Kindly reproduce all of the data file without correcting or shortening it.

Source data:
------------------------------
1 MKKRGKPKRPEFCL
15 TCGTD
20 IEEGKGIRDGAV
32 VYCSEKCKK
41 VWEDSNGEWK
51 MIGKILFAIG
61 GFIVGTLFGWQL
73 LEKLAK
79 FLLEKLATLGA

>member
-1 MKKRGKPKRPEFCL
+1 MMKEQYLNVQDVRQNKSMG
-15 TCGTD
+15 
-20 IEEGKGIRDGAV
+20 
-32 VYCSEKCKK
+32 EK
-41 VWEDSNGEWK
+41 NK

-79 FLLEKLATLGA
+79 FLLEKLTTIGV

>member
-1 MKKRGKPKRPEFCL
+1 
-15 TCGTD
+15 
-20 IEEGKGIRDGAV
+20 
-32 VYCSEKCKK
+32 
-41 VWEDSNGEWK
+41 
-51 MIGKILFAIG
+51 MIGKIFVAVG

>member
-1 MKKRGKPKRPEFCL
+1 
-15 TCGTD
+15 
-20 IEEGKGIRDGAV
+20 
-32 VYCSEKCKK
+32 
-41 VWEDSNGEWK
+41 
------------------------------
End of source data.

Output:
1 MKKRGKPKRPEFCL
15 TCGTD
20 IEEGKGIRDGAV
32 VYCSEKCKK
41 VWEDSNGEWK
51 MIGKILFAIG
61 GFIVGTLFGWQL
73 LEKLAK
79 FLLEKLATLGA

>member
-1 MKKRGKPKRPEFCL
+1 MMKEQYLNVQDVRQNKSMG
-15 TCGTD
+15 
-20 IEEGKGIRDGAV
+20 
-32 VYCSEKCKK
+32 EK
-41 VWEDSNGEWK
+41 NK

-79 FLLEKLATLGA
+79 FLLEKLTTIGV

>member
-1 MKKRGKPKRPEFCL
+1 
-15 TCGTD
+15 
-20 IEEGKGIRDGAV
+20 
-32 VYCSEKCKK
+32 
-41 VWEDSNGEWK
+41 
-51 MIGKILFAIG
+51 MIGKIFVAVG

>member
-1 MKKRGKPKRPEFCL
+1 
-15 TCGTD
+15 
-20 IEEGKGIRDGAV
+20 
-32 VYCSEKCKK
+32 
-41 VWEDSNGEWK
+41 